As a mom with chronic Lyme disease, most things in my life look quite a bit different—including my pregnancy.
Before I got pregnant, I researched Lyme disease transmission and pregnancy and came up with a lot of conflicting information. I remember googling the words “Lyme disease and breastfeeding,” and literally squinting my eyes, afraid of what I might see in the search results. Could my disease be transferred through the breastmilk?
After thorough research, I was only left with more questions. Because of the lack of data, my many doctors left it up to me to decide.
I battled with the decision intensely—feeling a pull between wanting to nourish my baby and wanting to protect her.
When I finally made the decision not to breastfeed, it felt like I’d punched myself in the gut. Breastfeeding is such a beautiful thing—a natural system of nourishing and caring for our babies with our own bodies.
Not being able to do this for my child made me feel like a failure from my very first step as a mom.
When my milk came in and I wasn’t able to feed my child, I convinced myself that I was “less than” other mothers and that my daughter would be better off with a different mom. (I was also dealing with postpartum depression at the time, which amplified this emotion).
At the same time, I was afraid of what other moms would think of me, if they knew I wasn’t breastfeeding. Would they think I’m a bad mom too?
Luckily, these feelings lessened each week of my baby’s life. As my daughter grew and my community surrounded me, I came to realize an important truth: I was still able to give my baby everything she needed to thrive, even though I couldn’t breastfeed.
I was still able to bond with her when I bottle fed her. There is something primal about feeding your child and that bond extends to the bottle, too. I honestly didn’t think that feeding my baby with a bottle would provide any sort of emotional bond, but it did. This didn’t happen right away, but in time I felt the connection. Because my baby was bottle fed, my husband was also able to bond with her through the feedings.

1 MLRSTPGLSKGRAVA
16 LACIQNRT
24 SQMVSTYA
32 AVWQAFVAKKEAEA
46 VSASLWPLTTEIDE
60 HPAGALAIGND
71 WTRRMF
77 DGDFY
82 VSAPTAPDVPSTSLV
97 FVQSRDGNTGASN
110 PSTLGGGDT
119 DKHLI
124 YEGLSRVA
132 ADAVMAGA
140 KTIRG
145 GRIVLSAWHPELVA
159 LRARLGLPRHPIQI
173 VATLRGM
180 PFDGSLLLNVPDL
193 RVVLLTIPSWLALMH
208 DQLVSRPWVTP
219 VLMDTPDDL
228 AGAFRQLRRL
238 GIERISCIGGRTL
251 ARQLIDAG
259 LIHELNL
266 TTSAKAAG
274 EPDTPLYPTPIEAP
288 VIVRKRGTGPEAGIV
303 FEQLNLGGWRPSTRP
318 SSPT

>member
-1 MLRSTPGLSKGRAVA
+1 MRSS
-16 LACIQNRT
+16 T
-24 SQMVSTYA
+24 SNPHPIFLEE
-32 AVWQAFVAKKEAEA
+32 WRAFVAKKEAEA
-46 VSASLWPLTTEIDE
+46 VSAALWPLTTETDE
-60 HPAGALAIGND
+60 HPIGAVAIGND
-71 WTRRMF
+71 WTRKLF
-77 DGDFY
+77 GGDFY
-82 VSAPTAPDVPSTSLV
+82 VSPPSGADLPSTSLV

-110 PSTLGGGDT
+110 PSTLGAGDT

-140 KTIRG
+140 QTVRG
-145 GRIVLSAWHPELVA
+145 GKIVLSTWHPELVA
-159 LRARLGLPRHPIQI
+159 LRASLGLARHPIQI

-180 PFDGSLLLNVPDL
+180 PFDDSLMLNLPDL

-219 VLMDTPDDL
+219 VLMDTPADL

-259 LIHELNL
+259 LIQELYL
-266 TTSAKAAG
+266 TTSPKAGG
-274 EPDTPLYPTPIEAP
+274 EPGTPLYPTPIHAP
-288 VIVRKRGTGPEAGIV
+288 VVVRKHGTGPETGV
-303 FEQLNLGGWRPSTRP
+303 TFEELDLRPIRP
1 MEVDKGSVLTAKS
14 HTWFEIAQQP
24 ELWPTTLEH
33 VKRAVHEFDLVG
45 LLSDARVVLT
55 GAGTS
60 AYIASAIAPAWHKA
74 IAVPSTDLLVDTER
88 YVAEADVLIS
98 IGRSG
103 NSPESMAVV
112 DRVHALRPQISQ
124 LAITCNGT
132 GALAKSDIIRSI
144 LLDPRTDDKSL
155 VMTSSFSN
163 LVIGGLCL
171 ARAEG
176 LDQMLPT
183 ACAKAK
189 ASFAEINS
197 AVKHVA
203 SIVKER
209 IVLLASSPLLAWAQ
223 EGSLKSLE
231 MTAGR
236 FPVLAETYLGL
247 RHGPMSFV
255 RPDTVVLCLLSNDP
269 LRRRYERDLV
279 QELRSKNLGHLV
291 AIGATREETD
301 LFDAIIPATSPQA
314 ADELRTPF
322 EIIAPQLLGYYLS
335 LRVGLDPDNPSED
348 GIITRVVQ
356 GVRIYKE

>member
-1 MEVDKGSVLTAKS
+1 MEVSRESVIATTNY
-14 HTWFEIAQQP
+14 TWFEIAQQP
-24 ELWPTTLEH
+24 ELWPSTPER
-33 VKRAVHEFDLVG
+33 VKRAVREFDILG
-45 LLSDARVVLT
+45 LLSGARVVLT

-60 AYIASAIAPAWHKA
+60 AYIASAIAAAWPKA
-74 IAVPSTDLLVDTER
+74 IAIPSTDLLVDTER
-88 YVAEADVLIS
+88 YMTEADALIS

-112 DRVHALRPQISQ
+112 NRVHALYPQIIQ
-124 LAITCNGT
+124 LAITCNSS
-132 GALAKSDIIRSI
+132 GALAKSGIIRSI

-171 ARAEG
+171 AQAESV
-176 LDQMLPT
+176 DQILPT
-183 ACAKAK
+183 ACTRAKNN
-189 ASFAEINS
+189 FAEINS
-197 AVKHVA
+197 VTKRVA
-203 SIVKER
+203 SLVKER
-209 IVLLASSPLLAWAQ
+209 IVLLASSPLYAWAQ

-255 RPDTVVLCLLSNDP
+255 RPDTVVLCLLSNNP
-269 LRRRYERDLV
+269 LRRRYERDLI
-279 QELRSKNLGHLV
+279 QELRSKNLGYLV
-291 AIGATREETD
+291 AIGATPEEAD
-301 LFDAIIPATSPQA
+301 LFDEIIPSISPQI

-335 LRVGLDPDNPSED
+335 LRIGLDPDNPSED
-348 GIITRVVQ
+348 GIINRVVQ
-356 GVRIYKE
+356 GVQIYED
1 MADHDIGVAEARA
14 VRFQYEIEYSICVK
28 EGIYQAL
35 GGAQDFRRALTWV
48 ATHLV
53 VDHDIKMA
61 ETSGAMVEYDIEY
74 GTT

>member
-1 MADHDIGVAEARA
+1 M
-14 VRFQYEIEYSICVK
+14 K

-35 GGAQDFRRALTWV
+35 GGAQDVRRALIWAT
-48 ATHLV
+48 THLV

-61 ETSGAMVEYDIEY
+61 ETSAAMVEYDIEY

I was still able to nourish her body with everything she needed to grow strong and healthy. While breastmilk is certainly the “gold standard” in feeding babies, baby formula provided my baby with everything she needed to grow and develop and she is—to this day—healthy and strong.
I was still able to care for my baby and get some rest, too. Because my baby was bottle fed, I was freed up to care for her and to have time away from her to rest too. This was much needed for my emotional and physical recovery.
I was also able to share the workload with our friends and family. As they each took turns feeding her, my fears about the judgements of others melted away. It truly was a village affair that knit together our community. I still feel the impact of this bond today.
As moms we are our own worst critics. When I had moments of doubt or fears about not breastfeeding, the best thing I did was listen to the advice of my mom, my family and my closest friends. Because they were outside the situation, they could see it clearly. They were able to encourage me that I was “enough” for my baby, and in time, I believed them.
If you aren’t able to breastfeed, I want to encourage you: You aren’t alone.
You are a mother, however your child is fed. You and only you can love your child in a way that no one else can, and nothing and no one can take that away from you.